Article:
Research in Motion (NasdaqGS: RIMM) finally launched its BlackBerry 10 smartphones on Tuesday. The devices, called the Z10 (which features a touch screen) and the Q10 (with a physical keyboard), run on RIM’s new QNX-based operating system.
The company, which has suffered through a number of money-losing quarters in the run-up to the launch, has essentially bet its survival on the success of BlackBerry 10.
Early returns didn’t look promising: the shares slumped 12% on the day, but it’s important to keep in mind that the stock had more than doubled in the past three months, suggesting that investors saw the launch as a good time to take profits.
BlackBerry 10 Builds on RIM’s Messaging, Security Strengths
Still, while the BlackBerry 10 phones are universally recognized as a major upgrade over the company’s previous devices, it remains to be seen whether they will be enough to both hold on to RIM’s current clients and take market share from the Apple (NasdaqGS: AAPL) iPhone and devices powered by Google’s (NasdaqGS: GOOG) Android operating system.
Hardware enhancements include a larger, clearer screen, an upgraded camera and a dual-core, 1.5 GHz processor. On the software side, the user interface has been completely redesigned to allow much smoother transitioning between apps.
The company has also built on its messaging strength with BlackBerry Hub, a centralized inbox for all communications, including email, text messages, social media and the company’s BlackBerry messenger service. It has also introduced a predictive keyboard for the Z10 that anticipates words before users finish typing them.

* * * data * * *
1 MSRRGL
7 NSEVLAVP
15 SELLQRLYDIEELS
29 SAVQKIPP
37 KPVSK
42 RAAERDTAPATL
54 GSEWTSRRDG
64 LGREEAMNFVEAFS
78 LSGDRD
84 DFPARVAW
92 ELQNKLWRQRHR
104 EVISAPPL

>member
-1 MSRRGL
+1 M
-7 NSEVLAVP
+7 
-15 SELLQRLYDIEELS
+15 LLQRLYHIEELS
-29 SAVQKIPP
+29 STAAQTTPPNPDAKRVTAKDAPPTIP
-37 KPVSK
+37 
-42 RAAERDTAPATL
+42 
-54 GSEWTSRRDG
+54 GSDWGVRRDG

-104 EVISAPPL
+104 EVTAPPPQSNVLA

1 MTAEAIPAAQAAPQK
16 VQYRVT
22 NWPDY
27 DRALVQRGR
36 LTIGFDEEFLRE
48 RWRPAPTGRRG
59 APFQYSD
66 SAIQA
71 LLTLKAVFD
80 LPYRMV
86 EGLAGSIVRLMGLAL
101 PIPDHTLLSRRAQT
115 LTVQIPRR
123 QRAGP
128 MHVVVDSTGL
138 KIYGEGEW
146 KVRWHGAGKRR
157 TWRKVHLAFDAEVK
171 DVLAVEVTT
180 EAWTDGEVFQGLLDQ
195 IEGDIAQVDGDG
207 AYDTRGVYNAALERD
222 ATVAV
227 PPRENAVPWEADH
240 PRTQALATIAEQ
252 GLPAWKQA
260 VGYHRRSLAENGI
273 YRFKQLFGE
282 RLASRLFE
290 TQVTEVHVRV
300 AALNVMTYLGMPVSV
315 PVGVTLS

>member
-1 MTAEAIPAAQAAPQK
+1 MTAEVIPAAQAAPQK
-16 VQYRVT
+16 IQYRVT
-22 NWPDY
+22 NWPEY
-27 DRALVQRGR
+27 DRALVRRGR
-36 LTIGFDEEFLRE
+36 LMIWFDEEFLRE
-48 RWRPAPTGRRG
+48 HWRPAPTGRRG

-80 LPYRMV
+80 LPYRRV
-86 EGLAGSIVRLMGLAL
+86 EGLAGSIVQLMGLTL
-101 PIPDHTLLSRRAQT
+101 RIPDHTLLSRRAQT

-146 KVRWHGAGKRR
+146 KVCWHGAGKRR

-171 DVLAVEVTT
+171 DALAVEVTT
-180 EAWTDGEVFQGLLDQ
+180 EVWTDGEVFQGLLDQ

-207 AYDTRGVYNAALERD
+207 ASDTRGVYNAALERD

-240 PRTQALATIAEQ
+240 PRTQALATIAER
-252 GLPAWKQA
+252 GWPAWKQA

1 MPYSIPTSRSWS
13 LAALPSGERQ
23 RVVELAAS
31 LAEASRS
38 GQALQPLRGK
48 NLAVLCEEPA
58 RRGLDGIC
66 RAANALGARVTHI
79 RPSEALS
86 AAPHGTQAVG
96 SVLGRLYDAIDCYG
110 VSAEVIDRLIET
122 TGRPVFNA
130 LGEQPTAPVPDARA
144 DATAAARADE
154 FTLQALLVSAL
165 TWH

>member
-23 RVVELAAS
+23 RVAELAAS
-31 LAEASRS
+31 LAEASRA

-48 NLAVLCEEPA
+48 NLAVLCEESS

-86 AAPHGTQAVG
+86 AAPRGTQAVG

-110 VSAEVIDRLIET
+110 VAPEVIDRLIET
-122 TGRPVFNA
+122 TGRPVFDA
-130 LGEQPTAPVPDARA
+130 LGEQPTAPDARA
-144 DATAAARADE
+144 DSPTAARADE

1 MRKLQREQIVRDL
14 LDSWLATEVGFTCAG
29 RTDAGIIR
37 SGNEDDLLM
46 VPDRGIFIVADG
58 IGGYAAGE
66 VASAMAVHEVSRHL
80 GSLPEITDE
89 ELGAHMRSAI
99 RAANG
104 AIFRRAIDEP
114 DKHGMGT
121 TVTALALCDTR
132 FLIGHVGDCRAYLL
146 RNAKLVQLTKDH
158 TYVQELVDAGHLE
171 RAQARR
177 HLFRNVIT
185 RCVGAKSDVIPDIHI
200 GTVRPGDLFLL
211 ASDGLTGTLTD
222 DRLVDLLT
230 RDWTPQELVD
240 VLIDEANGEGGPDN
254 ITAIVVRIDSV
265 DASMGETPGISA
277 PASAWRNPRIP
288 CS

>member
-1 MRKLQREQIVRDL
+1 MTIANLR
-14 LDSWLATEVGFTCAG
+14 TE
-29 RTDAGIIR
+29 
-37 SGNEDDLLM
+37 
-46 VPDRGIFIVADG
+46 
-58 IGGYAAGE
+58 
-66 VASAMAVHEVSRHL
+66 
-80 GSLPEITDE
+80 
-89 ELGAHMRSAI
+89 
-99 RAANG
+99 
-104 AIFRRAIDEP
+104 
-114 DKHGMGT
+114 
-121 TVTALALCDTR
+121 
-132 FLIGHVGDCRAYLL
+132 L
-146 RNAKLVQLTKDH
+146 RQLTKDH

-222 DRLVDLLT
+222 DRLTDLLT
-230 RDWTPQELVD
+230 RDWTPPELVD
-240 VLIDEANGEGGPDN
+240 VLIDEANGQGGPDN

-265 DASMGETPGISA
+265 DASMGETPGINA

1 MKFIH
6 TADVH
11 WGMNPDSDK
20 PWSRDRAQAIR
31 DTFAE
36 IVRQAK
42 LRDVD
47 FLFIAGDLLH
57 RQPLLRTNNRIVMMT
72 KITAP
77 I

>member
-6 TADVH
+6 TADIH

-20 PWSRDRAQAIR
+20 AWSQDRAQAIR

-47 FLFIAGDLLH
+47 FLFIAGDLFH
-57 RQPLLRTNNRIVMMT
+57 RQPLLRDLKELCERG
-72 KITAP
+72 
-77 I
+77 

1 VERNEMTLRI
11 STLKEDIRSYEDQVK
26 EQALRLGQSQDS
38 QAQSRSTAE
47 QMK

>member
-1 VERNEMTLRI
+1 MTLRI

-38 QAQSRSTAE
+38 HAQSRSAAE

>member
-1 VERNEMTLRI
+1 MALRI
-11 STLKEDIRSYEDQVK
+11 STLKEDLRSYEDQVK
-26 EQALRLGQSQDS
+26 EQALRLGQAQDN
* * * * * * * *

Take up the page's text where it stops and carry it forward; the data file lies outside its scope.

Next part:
In a nod to the corporate users that form RIM’s core market, the phones also feature BlackBerry Balance, which allows users to keep their work and personal activity completely separate. What’s more, corporate IT departments can control what users are allowed to access and download under the work profile, and safeguards keep sensitive information from being shared inadvertently.
BlackBerry 10 Launch Left Some Questions Unanswered
To support BlackBerry 10, the company has also rebranded its app store (essentially dropping the “App” BlackBerry App World). The device is launching with an ecosystem of over 70,000 apps, including programs like Skype and the Kindle e-book reader. However, some popular apps, like Instagram, Spotify and Netflix—are not yet available.
As well, according to a January 30 ABC News review, the Z10’s camera still trails some of its competitors, and the phone’s maps app is unable to pinpoint nearby points of interest like Google Maps can.
The company’s rollout schedule for the new BlackBerry 10 phones also raised some eyebrows. The devices will be available in the U.K. today and in Canada on February 5, but they won’t be released in the U.S. until March, with the Q10 not launching until April.
“I think the timing is slightly disappointing,” tech analyst Shaw Wu, of Sterne, Agee & Leach, said in a January 30 Wall Street Journal article. “This is a product that’s been late by arguably a year and a half. Many were hoping they’d be able to have better availability.”
Clearer Branding, Streamlined Product Lineup Are Smart Moves